The twittersphere was a competitive forum for wags after last week’s chastening parliamentary vote on Theresa May’s Brexit deal. So I am pleased to report that a solicitor, the FT’s Brexit commentator David Allen Green, won the palm for his mordant observation that: ‘The prime minister is “reaching out” to her opponents in the manner zombies, mummies and other types of the undead do as they stumble along in old horror films.’
‘Stumbling’, you will note. Not dancing.
To summarise. Whether they voted to leave or remain, no one really knows where the UK is heading – but just about everyone agrees we shouldn’t be starting from here.
For lawyers, and of course their clients, there is no time to be lost in fine-tuning contingency plans for a no-deal Brexit that could be just 49 working days away. A series of guides on a no-deal scenario issued by the Law Society late last year can help. Keep an eye out too for updates at the Society’s Brexit page.
To put the challenge at its most simplistic, the golden rule is to determine how the EU country with which you are dealing does things and then check how it deals with third countries.
So, for example: if you have EU staff, check the relevant immigration rules for third-country nationals; if you deal with supply chains and money transfers, check how they can operate if there is confusion regarding how the rules should apply; if you practise in another EU country, or provide clients in that country with information, check the local rules (the Society can provide information on request here too); and so on and so on. Chancery Lane’s checklist is long.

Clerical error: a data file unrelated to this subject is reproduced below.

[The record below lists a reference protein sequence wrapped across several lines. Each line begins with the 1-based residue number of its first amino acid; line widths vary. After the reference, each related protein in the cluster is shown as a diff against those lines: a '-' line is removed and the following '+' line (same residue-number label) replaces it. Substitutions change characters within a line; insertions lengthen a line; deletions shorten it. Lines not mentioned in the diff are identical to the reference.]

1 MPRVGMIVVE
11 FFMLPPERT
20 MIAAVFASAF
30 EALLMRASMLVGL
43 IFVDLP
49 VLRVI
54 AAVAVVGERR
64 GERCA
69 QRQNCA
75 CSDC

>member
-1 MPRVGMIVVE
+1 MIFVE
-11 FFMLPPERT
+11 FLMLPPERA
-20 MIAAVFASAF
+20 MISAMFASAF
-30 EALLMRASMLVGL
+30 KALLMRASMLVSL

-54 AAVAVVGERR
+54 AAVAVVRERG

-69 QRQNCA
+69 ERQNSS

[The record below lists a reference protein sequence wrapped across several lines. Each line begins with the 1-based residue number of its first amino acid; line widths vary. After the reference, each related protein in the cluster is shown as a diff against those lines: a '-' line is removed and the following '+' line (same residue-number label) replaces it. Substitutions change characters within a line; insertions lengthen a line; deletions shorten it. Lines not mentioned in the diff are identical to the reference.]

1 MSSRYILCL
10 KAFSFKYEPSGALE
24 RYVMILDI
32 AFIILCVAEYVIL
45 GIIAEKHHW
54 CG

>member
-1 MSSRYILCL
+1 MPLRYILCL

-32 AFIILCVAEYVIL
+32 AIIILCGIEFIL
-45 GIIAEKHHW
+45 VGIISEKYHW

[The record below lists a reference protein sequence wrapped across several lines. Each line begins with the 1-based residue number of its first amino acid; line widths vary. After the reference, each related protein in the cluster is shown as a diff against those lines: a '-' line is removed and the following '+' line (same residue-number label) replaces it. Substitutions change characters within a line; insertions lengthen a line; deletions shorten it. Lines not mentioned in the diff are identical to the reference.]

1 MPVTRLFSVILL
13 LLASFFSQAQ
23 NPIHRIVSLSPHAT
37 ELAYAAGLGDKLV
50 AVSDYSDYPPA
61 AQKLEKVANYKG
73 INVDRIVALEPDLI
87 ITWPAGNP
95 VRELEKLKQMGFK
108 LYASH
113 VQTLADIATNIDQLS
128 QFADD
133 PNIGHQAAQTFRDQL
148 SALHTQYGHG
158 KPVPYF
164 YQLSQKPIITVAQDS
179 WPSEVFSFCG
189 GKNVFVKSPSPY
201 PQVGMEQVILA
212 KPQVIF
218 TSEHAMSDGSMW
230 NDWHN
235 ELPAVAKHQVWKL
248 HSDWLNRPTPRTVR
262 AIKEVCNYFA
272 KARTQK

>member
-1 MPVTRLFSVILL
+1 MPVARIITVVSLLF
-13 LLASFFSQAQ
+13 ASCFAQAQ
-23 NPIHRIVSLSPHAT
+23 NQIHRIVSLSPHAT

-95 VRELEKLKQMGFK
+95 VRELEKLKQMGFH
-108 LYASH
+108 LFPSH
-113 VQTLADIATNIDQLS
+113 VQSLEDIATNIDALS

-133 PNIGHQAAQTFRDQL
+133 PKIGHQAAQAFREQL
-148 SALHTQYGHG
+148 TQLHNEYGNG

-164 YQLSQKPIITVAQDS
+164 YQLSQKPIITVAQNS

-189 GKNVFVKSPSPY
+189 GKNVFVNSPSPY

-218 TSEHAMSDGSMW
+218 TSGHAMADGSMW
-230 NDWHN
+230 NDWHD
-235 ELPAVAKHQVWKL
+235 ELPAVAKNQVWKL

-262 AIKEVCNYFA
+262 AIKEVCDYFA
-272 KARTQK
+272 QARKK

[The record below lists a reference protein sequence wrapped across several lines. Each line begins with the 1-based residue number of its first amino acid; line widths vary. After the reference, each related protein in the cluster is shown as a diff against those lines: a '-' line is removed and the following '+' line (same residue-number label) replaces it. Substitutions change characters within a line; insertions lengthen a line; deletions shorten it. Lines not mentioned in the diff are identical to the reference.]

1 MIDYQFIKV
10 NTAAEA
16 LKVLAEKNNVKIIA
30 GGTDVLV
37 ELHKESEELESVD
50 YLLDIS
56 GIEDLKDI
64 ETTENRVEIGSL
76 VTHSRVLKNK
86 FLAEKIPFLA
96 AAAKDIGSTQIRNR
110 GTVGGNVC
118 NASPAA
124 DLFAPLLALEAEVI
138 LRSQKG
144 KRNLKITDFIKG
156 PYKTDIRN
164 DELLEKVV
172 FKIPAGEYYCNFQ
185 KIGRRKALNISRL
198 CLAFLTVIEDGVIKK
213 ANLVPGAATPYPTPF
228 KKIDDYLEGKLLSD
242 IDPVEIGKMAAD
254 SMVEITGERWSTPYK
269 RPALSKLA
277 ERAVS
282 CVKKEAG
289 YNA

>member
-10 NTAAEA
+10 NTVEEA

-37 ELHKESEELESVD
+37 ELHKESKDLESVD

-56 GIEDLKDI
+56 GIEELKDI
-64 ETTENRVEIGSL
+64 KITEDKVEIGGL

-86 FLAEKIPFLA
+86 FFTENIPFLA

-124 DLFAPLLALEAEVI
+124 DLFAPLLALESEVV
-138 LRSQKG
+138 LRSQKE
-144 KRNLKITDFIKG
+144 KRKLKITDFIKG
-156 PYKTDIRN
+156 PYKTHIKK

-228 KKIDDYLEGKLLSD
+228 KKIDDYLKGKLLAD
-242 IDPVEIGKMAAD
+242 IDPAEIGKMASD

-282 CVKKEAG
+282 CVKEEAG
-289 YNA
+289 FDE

Like no other professional calling, the law thrives on order, process and precedent. As the Society points out, introducing opaqueness where previously there has been clarity can only inhibit the smooth dispensation of justice and facilitation of cross-border commerce.
That is not to say, of course, that EU membership is necessarily essential to either. Pro-Brexit group Lawyers for Britain certainly doesn’t think so.
What is surely not moot, however, is that life for lawyers is about to get even more complicated. Whatever happens now.